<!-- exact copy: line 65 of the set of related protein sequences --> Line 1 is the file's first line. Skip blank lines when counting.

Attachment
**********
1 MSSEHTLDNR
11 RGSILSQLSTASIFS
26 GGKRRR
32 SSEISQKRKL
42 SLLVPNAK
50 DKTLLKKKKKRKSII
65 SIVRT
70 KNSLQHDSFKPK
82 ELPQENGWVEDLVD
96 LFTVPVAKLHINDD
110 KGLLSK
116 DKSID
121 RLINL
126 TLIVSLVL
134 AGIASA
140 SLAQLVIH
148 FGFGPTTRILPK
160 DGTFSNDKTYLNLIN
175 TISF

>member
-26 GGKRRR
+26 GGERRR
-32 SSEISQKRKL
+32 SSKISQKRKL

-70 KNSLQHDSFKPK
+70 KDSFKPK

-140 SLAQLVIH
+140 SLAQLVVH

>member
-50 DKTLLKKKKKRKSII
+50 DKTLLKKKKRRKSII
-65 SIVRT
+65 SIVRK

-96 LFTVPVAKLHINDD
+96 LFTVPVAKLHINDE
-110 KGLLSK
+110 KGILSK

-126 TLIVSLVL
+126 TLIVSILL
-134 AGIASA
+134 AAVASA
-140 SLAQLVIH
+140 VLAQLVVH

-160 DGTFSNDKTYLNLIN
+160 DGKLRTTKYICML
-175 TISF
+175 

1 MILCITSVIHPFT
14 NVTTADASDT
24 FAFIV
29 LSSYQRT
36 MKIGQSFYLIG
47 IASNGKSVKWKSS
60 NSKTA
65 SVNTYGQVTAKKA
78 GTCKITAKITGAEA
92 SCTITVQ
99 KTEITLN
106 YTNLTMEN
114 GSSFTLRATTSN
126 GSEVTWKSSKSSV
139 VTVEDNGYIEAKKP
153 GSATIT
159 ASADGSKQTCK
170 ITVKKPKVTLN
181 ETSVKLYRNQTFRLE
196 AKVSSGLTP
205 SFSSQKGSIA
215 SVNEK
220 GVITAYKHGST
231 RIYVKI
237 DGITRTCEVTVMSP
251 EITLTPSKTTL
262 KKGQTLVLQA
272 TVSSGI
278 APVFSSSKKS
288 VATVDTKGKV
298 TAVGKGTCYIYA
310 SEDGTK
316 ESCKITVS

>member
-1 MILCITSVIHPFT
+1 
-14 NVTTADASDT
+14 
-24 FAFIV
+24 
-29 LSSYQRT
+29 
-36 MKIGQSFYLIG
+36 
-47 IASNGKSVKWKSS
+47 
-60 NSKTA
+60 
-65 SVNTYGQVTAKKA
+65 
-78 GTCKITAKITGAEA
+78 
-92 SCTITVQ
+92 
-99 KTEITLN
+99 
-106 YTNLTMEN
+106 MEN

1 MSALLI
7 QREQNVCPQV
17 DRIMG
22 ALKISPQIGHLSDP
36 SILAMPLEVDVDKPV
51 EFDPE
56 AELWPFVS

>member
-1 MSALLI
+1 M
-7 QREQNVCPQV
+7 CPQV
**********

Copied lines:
170 ITVKKPKVTLN